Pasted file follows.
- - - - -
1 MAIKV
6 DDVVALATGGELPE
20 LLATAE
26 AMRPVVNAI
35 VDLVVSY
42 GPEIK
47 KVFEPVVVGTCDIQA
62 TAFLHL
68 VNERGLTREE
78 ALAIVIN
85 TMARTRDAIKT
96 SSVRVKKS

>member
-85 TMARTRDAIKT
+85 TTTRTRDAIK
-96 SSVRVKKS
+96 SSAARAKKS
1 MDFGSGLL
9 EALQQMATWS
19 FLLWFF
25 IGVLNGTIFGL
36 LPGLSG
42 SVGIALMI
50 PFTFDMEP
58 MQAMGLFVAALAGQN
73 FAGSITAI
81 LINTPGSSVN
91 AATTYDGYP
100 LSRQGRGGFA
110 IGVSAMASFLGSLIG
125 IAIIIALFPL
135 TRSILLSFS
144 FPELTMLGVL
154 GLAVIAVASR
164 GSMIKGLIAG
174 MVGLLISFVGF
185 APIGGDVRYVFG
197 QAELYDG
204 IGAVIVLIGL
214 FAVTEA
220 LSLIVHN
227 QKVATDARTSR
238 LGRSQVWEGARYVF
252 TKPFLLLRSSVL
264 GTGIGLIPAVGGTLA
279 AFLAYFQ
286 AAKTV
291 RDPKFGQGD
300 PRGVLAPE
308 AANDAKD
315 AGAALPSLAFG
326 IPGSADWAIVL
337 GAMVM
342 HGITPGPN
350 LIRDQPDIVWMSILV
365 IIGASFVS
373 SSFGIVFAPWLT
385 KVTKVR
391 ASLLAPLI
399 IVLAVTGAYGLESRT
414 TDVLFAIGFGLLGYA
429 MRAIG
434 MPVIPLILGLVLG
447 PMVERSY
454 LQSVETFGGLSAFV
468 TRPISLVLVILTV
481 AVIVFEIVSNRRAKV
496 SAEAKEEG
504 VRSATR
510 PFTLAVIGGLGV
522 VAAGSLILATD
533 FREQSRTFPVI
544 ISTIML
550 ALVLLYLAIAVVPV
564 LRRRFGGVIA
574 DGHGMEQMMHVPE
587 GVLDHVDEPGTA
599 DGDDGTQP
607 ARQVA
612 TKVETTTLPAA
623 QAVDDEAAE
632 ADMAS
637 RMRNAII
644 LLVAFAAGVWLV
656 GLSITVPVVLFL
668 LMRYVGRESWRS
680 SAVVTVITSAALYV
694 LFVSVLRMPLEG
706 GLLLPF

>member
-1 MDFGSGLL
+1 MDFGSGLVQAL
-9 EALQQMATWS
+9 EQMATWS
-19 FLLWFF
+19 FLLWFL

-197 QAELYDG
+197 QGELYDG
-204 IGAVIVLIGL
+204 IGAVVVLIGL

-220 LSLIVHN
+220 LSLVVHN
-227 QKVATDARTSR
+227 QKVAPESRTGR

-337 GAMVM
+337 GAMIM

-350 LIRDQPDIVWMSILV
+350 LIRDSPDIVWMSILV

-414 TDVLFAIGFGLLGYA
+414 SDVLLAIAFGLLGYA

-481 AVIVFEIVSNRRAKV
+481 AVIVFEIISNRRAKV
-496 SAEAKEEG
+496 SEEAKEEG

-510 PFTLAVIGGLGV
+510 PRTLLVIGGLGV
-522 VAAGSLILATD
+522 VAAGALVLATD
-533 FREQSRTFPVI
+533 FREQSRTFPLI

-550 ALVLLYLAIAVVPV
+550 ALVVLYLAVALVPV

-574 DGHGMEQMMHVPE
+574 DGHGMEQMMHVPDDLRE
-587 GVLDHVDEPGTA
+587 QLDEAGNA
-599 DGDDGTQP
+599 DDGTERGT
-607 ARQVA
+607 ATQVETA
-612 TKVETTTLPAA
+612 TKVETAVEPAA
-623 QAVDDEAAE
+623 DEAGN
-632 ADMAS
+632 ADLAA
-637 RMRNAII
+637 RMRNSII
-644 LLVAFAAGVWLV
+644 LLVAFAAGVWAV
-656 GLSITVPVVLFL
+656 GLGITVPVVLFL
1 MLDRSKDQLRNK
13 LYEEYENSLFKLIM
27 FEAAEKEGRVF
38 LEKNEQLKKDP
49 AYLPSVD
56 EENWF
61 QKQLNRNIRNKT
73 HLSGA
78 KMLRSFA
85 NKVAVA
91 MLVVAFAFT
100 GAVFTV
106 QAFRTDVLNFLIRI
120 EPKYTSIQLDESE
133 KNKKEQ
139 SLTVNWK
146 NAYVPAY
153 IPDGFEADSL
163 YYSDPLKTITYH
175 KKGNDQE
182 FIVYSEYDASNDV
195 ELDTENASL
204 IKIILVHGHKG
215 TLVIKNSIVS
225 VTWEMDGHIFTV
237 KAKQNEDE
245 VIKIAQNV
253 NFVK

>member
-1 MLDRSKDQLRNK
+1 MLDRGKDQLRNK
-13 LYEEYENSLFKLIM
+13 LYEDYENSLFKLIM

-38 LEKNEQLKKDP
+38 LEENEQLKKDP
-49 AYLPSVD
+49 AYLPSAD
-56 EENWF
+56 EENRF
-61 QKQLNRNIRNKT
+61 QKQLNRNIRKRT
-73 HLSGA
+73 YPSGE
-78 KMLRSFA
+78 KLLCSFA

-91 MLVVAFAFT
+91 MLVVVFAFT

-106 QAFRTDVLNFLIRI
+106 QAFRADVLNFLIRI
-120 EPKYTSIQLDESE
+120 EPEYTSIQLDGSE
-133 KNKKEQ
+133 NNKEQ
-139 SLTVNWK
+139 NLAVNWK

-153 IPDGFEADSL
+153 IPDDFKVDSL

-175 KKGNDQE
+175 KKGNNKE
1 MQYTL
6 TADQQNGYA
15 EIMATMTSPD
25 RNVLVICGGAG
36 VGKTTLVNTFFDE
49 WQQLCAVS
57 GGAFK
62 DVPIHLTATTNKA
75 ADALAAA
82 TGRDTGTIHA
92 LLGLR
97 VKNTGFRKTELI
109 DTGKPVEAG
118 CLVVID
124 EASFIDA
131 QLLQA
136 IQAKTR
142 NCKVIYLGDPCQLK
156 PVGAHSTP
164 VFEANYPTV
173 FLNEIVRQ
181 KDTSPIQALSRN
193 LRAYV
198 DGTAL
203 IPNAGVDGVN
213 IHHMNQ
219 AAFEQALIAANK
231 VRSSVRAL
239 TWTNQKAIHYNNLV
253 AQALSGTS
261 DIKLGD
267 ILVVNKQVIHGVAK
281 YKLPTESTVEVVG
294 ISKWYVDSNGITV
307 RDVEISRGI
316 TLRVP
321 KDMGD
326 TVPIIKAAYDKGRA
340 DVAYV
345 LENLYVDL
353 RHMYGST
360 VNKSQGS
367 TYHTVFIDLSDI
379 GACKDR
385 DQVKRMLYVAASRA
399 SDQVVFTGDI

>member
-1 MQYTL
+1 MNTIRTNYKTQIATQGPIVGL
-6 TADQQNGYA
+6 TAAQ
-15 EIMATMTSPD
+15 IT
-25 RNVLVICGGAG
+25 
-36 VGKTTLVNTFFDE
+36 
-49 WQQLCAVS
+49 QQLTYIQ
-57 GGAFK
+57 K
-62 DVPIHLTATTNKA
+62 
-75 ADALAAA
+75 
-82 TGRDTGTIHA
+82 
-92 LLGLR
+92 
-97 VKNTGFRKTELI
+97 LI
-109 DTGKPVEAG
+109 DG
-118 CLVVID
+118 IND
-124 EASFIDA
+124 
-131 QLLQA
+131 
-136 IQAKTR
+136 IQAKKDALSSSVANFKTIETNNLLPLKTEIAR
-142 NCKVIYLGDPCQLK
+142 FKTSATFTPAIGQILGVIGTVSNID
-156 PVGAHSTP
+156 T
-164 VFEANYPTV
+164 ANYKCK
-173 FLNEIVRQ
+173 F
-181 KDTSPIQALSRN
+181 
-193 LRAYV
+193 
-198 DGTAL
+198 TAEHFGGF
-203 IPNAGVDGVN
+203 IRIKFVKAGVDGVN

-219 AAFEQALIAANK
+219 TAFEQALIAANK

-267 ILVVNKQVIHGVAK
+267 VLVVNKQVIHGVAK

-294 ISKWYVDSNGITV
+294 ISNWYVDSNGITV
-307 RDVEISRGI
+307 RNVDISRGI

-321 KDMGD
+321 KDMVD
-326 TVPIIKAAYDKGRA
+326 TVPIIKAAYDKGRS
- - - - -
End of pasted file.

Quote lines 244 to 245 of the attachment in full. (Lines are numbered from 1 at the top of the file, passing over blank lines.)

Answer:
367 TYHTVFIDLSDI
379 GACKDR